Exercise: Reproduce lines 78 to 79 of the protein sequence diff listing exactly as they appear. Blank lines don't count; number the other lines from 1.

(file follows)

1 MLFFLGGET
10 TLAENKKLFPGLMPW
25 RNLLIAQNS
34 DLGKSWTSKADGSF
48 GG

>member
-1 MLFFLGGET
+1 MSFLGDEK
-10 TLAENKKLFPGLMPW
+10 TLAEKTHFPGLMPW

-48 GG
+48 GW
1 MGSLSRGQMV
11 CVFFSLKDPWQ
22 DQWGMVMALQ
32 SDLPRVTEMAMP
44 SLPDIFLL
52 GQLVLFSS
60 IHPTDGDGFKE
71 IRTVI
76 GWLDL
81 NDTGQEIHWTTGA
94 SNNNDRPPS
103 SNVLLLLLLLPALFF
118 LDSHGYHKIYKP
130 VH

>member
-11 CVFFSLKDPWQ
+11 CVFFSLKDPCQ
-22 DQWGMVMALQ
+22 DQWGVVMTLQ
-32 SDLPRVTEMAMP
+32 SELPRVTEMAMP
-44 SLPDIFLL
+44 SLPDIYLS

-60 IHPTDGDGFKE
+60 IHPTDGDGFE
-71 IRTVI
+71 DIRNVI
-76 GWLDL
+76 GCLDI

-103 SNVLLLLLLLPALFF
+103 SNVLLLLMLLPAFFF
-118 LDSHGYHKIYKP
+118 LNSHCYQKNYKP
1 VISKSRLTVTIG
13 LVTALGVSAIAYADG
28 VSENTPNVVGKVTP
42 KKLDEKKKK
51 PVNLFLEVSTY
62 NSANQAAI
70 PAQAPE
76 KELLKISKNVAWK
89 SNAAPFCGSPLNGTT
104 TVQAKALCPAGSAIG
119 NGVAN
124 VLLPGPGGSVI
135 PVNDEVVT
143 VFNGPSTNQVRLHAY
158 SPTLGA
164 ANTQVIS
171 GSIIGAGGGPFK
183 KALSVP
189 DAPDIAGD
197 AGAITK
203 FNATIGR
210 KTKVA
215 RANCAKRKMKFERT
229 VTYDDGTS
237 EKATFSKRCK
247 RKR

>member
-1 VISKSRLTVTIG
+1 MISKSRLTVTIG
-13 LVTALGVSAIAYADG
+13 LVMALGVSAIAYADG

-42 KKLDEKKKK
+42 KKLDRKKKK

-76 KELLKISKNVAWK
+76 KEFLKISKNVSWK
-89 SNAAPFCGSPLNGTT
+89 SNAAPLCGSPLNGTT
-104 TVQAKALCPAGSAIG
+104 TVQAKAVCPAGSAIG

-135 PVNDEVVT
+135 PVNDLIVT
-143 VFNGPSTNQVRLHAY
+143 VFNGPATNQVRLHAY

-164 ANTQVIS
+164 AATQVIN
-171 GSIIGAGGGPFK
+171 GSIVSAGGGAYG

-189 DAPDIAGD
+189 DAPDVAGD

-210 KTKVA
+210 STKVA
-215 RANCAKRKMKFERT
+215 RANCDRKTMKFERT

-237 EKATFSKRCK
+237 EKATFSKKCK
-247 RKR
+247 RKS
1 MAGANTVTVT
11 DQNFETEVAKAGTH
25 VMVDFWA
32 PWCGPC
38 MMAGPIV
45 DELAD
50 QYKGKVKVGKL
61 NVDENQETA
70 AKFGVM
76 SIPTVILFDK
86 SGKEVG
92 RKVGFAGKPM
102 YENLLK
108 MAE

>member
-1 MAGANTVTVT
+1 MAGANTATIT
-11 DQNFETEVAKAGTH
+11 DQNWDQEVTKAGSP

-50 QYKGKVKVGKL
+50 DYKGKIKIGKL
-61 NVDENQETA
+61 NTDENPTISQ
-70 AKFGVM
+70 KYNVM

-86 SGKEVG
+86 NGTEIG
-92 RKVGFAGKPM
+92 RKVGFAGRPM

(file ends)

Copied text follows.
+42 KKLDRKKKK

-76 KELLKISKNVAWK